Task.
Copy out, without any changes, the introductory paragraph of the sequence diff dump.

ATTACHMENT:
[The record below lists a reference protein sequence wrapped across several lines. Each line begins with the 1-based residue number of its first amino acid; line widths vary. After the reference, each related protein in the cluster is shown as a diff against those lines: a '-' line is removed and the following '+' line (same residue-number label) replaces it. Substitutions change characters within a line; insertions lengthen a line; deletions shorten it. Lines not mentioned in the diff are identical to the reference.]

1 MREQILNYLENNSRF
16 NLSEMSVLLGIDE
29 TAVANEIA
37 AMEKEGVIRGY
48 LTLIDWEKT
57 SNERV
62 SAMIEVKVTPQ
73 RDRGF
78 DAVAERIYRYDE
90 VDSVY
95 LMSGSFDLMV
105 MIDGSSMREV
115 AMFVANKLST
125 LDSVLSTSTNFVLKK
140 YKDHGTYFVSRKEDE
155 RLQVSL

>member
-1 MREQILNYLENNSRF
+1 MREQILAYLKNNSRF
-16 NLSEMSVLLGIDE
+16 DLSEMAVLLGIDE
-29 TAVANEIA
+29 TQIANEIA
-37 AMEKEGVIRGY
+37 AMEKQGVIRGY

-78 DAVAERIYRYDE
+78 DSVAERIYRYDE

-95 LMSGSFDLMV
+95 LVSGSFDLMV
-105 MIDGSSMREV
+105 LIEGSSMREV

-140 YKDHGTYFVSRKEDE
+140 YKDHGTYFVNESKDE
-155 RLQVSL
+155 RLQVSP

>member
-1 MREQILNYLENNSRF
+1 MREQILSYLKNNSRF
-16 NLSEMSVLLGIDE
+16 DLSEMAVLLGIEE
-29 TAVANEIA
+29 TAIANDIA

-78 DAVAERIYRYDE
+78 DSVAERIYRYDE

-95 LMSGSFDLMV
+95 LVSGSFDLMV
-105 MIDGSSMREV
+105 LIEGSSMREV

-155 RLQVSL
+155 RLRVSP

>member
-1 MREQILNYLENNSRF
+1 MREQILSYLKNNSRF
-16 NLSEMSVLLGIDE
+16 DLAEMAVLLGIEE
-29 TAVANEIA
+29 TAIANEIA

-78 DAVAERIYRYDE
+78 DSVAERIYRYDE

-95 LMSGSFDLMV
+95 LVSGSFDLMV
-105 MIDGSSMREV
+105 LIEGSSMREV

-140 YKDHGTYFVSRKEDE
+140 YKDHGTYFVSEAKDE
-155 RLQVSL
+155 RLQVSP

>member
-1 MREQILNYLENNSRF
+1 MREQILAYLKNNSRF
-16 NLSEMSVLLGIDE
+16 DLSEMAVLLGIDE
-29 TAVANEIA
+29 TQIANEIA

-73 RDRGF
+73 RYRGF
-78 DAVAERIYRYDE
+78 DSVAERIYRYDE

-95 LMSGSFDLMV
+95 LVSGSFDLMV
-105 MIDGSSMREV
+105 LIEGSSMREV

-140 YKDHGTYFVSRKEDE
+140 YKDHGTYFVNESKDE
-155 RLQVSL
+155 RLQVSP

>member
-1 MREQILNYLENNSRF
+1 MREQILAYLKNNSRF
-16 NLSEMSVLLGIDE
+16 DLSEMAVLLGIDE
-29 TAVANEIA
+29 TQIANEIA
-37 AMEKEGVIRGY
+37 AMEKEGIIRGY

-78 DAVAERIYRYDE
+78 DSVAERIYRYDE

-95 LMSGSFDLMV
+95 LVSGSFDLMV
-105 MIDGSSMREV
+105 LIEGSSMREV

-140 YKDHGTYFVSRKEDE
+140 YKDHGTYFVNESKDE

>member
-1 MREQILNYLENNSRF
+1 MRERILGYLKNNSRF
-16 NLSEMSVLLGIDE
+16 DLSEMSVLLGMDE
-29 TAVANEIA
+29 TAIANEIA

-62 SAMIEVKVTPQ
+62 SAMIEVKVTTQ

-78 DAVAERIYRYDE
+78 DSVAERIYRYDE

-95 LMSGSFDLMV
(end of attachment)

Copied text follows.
[The record below lists a reference protein sequence wrapped across several lines. Each line begins with the 1-based residue number of its first amino acid; line widths vary. After the reference, each related protein in the cluster is shown as a diff against those lines: a '-' line is removed and the following '+' line (same residue-number label) replaces it. Substitutions change characters within a line; insertions lengthen a line; deletions shorten it. Lines not mentioned in the diff are identical to the reference.]